Why banks need billions

The reasons range from finding money for lending to provisioning norms to covering NPAs.

Credit Growth
With economy growing at over 9 per cent, credit flow from the banking sector is expected to grow at 20-25 per cent.

Basel-II norms are basic minimum global standards for capital adequacy and risk management in the fast changing banking environment. The deadline for meeting the Basel-II norms is March 2008.

AS-15 is an accounting norm for treating employees' retirement benefits. The banks now have the option to set off the retirement benefits against the profits, while they were previously doing it through the reserves.

Non-performing assets always surface after few years of lending. There is likelihood now of NPAs surfacing as interest rates have also hardened by at least 2 percentage points over the last year.

Current Provisioning
RBI has recently changed the risk weightage for home loans above Rs 25 lakh from 75 per cent to 125 per cent. Similarly, real estate funding requires higher risk weightage. Banks are now forced to keep a cushion (capital) for such emergency provisioning in future.  Source: BT Research

"We need Rs 15,000 crore this year, of which we have already raised Rs 5,000 crore," says SBI's Bhatt. The bank will have to wait for the amendment of the SBI Act before it can raise further capital. Parliament is expected to pass the amended Act, which has been cleared by the Union Cabinet, before December this year. The bank, which has reported a credit growth of 28 per cent last year, meanwhile, is also aggressively looking at organic growth and consolidation of its foreign ventures. Also on the anvil is a merger of its half a dozen associate banks with itself. This will enable it to draw further ahead of its rivals-and give its balance sheet more muscle to access even greater amounts of money.

"Business opportunities are so large that we (banks) have to make investment now. We have to treat a bank like a factory"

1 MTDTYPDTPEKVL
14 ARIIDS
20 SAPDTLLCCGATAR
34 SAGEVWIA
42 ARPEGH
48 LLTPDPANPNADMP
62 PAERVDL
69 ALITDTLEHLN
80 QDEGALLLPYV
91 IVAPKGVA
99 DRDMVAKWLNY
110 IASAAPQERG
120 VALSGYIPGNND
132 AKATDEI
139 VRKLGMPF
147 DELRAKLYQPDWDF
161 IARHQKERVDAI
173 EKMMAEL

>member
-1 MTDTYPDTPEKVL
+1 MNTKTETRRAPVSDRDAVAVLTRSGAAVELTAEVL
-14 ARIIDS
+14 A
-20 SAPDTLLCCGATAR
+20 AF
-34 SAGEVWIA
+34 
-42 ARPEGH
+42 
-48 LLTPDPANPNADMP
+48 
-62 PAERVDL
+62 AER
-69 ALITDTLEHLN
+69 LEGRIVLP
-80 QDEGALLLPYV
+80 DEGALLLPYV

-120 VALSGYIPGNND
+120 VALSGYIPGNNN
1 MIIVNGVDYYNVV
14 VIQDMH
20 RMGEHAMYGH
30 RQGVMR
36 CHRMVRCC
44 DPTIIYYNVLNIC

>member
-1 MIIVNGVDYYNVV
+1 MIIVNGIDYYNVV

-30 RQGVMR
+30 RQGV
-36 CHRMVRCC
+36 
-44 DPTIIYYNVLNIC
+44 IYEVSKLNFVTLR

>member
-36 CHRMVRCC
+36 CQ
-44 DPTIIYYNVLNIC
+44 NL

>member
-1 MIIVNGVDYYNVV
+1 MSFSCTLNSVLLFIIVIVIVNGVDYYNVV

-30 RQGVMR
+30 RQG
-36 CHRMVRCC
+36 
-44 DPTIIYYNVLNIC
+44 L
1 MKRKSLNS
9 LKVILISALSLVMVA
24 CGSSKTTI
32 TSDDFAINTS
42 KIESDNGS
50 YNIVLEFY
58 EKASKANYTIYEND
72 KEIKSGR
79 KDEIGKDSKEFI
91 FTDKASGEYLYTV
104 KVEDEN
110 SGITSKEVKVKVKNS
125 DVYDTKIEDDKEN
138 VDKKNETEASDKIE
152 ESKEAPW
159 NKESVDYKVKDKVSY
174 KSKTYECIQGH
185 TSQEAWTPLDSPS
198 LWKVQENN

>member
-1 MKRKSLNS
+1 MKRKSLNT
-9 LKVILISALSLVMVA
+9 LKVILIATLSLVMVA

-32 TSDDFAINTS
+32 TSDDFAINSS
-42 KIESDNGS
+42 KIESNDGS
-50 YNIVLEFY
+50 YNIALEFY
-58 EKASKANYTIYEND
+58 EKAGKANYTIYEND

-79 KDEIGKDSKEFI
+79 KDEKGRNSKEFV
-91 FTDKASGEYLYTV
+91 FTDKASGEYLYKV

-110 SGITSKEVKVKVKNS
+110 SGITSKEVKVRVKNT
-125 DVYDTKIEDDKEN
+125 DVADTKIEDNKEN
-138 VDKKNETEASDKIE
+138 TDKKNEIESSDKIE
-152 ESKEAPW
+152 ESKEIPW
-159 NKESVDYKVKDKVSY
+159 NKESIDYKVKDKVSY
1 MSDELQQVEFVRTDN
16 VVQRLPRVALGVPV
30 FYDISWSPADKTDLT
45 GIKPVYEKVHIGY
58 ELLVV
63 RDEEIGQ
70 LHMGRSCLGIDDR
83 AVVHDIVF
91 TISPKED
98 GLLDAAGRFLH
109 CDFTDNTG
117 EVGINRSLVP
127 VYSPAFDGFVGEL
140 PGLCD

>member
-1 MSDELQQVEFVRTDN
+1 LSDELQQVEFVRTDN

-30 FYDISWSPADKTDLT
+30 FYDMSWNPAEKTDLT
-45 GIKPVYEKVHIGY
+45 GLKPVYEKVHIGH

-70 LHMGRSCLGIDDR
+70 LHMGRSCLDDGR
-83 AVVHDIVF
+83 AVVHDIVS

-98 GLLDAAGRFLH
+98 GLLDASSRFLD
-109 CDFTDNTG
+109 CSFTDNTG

Aditya Puri
But time is ticking away. "The business opportunity is so large that we (banks) have to invest now. We have to treat a bank like a factory," says Aditya Puri, Managing Director, HDFC Bank. Adds Paresh Sukthankar, Head (Credit Risk & Market), HDFC Bank: "Capital is not so much a source of funding as it is an enabler to support growth. Globally, banks use capital (which is expensive) more to meet the capital adequacy requirements of the regulator than to use it for actual lending. So, capital supports growth, though it is not usually a source of funds for lending."

Basel-II Plus

"Large banks can raise hybrid capital abroad where there is sufficient appetite for Indian paper"
Partha Mukherjee
President/UTI Bank  
Indian banks follow higher provisioning norms than what is required under Basel-II. Consumer loans in India, for instance, attract a risk weightage of 125 per cent against 75 per cent under Basel-II. Similarly, home loans, the biggest contributor to the sector's retail portfolio, attract 50-75 per cent risk weightage against 35 per cent under Basel-II. This over-cautious approach necessitates the mobilisation of higher amounts of money. SBI, for example, has earmarked Rs 5,000 crore only for meeting its statutory requirements.